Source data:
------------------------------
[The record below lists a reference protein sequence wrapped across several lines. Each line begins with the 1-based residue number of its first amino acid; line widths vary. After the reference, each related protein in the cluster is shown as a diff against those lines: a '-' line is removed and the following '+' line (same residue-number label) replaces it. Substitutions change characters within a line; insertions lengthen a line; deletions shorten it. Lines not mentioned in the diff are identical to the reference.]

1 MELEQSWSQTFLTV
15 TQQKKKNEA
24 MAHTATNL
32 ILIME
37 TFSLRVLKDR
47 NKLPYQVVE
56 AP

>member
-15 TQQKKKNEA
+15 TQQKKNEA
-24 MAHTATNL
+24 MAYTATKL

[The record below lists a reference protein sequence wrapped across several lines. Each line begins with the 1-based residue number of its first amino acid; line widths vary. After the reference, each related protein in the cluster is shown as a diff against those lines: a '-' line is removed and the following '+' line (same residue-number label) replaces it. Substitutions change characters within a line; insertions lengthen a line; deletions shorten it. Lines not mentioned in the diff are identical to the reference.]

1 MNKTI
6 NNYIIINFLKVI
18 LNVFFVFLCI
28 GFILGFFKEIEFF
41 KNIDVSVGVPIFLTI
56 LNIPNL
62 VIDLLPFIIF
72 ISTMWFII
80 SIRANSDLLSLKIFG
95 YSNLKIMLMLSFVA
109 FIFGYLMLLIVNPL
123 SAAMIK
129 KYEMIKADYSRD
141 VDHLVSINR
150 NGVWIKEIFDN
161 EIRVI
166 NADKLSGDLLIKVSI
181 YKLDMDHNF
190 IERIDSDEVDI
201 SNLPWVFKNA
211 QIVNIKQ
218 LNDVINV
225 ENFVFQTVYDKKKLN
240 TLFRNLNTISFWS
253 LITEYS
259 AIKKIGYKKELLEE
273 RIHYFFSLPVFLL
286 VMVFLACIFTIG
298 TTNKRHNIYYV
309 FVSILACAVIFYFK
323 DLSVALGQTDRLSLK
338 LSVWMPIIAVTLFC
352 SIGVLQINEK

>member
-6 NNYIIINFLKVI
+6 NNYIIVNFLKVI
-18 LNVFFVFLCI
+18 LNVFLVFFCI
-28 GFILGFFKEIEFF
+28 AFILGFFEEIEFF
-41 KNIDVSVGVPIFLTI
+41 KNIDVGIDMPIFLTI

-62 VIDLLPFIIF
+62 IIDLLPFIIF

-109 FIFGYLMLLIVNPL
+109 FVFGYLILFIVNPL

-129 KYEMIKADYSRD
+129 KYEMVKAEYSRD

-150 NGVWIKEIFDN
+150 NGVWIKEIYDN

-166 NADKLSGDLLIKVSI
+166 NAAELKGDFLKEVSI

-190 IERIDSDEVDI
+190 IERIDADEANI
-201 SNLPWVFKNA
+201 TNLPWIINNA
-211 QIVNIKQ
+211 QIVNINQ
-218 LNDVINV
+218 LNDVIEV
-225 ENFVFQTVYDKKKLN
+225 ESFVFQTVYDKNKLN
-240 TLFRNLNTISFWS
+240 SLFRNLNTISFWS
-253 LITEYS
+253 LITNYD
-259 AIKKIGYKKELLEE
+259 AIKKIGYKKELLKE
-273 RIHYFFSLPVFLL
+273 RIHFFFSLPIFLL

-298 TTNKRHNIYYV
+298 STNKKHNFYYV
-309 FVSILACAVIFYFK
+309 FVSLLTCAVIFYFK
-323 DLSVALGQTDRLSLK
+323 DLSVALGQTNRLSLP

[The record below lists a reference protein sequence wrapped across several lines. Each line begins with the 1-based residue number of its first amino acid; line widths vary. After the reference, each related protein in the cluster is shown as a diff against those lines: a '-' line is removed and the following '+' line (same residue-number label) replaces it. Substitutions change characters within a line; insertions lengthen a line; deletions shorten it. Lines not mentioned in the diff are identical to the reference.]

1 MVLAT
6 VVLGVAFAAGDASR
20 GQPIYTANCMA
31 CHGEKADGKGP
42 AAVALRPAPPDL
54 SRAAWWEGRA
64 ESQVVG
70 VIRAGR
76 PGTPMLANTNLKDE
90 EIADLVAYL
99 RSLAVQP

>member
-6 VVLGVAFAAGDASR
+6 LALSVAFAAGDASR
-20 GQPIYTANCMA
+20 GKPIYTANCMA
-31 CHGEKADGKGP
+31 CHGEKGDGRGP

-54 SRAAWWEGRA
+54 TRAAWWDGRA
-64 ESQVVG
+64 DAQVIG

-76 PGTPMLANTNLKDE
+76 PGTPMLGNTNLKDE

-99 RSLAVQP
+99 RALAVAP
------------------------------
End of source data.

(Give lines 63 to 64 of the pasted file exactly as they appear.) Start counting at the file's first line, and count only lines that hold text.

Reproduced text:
-150 NGVWIKEIFDN
+150 NGVWIKEIYDN